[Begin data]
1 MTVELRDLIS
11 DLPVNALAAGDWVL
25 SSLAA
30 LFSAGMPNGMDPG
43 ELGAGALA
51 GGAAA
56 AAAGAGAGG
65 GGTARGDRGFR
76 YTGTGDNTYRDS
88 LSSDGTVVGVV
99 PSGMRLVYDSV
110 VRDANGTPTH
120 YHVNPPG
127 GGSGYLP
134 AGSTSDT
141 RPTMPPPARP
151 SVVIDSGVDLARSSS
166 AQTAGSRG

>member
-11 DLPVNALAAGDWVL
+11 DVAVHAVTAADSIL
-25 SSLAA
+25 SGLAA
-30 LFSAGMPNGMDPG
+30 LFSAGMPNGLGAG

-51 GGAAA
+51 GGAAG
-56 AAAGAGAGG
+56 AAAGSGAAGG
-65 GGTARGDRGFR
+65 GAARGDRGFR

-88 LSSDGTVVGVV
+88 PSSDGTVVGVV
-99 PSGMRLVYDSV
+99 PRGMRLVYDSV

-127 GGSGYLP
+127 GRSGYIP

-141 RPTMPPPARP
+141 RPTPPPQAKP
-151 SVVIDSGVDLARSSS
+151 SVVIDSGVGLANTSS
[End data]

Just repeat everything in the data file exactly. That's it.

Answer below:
1 MTVELRDLIS
11 DLPVNALAAGDWVL
25 SSLAA
30 LFSAGMPNGMDPG
43 ELGAGALA
51 GGAAA
56 AAAGAGAGG
65 GGTARGDRGFR
76 YTGTGDNTYRDS
88 LSSDGTVVGVV
99 PSGMRLVYDSV
110 VRDANGTPTH
120 YHVNPPG
127 GGSGYLP
134 AGSTSDT
141 RPTMPPPARP
151 SVVIDSGVDLARSSS
166 AQTAGSRG

>member
-11 DLPVNALAAGDWVL
+11 DVAVHAVTAADSIL
-25 SSLAA
+25 SGLAA
-30 LFSAGMPNGMDPG
+30 LFSAGMPNGLGAG

-51 GGAAA
+51 GGAAG
-56 AAAGAGAGG
+56 AAAGSGAAGG
-65 GGTARGDRGFR
+65 GAARGDRGFR

-88 LSSDGTVVGVV
+88 PSSDGTVVGVV
-99 PSGMRLVYDSV
+99 PRGMRLVYDSV

-127 GGSGYLP
+127 GRSGYIP

-141 RPTMPPPARP
+141 RPTPPPQAKP
-151 SVVIDSGVDLARSSS
+151 SVVIDSGVGLANTSS